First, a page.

Taxation agreement CH-EU
The Swiss-EU agreement on the taxation of savings income is like a block of Emmental cheese: it is full of holes. - Article by Bruno Gurtner published in: Swiss Coalition News No. 39, June 2004.
The Swiss Coalition demands that, just like the EU, developing countries too should be able to benefit from savings income taxation. The agreement must be extended to all countries.. Published in: Swiss Coalition News No. 39, June 2004 A huge block of cheese full of holes Bruno Gurtner, Swiss Coalition of Development Organizations The initial withholding tax of 15% and then 35% (as of 2011) affects only the savings income of natural persons and only their savings accounts, more recent bonds and certain investment funds. Shares, equity investment funds and investments in derivatives are unaffected by the agreement, as are interest payments accruing to legal entitles. This was what prompted Joachim Borggräfe, Head of the Tax Law Division of a Frankfurt law office, to caution that «the loopholes in EU savings income taxation policy were leading to increased capital flight.» He considers it ill-suited to the world capital market. Bankers, trustees and tax consultants are already seeking new investment vehicles so as to circumvent reporting obligations toward tax authorities and avoid withholding taxes. This is clearly at odds with the spirit of the agreement. The Federal Council should therefore act to close these loopholes before the agreement takes effect. Should the anticipated millions in proceeds not materialise, the EU will loose no time in renewing the pressure on Switzerland as well Luxembourg, Belgium, Austria and other countries to institute automatic information sharing after all. What is particularly unpleasant is that the deal reached in the bilateral negotiations and hence the preservation of banking secrecy was bought with Switzerland's contribution to the EU Cohesion Fund. The billion francs promised by the Federal Council is to come from savings on cooperation with Eastern Europe and possibly even on development cooperation (see page …). This is all the more unacceptable when we consider that interest payments on capital that has been spirited out of developing countries and evaded taxes remains untouched. Very substantial sums are involved, as shown by the following rough calculation: The Swiss National Bank reports that at the end of 2002 there were trust funds from developing and transition countries to the tune of 84 billion francs in Swiss accounts. For the most part they could not have been properly taxed in their countries of origin. In addition, there are funds flowing into Switzerland from developing countries via Caribbean offshore centres. If we take a total of 100 billion francs and a modest interest rate of 3 per cent, the yield would be 3 billion francs. A 35% withholding tax would garner over a billion francs. In comparison, official Swiss development assistance was 1.75 billion francs for the year 2003. The Swiss Coalition therefore demands that, just like the EU, developing countries too should be able to benefit from savings income taxation. The agreement must therefore be extended to all countries.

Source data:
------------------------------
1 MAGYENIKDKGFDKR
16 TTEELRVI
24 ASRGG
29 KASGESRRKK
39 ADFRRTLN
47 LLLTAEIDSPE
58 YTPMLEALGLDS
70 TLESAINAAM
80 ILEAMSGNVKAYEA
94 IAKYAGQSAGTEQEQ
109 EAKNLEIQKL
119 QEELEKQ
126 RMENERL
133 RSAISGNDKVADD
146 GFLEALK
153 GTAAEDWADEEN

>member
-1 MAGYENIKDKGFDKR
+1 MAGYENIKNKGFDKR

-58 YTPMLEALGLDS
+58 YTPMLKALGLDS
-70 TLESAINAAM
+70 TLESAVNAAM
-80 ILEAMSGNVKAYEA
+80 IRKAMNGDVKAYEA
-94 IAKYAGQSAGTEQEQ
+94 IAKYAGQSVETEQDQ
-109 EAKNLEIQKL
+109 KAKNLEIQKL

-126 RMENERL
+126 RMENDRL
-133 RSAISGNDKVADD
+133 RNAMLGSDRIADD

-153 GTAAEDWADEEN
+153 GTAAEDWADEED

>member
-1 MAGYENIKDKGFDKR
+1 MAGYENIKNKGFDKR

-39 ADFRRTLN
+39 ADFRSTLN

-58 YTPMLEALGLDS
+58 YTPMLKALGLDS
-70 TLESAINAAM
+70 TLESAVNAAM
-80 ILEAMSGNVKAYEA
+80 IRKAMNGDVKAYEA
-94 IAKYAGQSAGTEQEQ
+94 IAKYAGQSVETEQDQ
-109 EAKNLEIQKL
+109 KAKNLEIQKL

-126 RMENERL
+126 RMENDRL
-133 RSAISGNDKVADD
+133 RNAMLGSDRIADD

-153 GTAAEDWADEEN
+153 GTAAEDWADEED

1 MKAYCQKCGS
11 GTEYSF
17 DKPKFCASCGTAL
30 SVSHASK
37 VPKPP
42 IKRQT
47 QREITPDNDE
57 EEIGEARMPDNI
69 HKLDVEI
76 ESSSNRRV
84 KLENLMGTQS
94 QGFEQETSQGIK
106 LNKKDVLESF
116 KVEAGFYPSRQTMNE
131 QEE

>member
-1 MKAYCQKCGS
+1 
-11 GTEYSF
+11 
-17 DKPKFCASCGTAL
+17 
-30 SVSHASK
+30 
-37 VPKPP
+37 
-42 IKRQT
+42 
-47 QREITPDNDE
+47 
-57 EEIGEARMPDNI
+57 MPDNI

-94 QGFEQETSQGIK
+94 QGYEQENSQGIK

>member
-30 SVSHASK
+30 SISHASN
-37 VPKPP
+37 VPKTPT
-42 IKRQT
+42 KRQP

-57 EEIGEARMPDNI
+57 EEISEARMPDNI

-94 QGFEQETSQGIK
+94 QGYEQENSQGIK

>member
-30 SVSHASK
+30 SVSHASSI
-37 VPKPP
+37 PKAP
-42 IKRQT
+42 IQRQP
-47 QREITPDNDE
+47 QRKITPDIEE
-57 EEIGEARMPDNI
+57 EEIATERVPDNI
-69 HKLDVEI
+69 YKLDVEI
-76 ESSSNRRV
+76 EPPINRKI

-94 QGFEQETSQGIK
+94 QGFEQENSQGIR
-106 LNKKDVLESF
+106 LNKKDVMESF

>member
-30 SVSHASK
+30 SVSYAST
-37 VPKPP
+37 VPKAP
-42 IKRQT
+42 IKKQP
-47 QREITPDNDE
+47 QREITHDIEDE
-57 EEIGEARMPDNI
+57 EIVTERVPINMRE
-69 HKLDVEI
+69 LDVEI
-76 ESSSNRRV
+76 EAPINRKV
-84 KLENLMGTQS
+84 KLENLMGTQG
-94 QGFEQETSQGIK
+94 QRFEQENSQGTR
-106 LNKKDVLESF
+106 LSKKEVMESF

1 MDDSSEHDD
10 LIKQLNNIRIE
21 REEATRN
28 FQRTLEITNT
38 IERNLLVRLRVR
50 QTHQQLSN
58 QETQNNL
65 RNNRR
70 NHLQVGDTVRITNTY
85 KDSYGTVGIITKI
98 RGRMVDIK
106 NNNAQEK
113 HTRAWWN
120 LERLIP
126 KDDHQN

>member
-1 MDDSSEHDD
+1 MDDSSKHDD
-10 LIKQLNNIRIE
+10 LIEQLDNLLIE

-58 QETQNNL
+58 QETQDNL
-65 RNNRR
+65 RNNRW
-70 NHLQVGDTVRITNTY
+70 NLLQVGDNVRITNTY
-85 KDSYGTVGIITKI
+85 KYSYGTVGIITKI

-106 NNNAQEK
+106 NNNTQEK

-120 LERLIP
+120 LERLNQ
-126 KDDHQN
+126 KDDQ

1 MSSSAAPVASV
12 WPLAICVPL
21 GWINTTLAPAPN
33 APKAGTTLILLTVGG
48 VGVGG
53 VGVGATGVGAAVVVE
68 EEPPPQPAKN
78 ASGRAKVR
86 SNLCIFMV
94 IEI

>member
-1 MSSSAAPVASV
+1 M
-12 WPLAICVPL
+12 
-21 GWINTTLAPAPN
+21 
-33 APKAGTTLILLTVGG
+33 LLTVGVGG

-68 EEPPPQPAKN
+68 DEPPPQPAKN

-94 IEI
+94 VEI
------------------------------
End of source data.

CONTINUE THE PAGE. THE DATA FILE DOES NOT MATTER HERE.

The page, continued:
Contact: Alliance Sud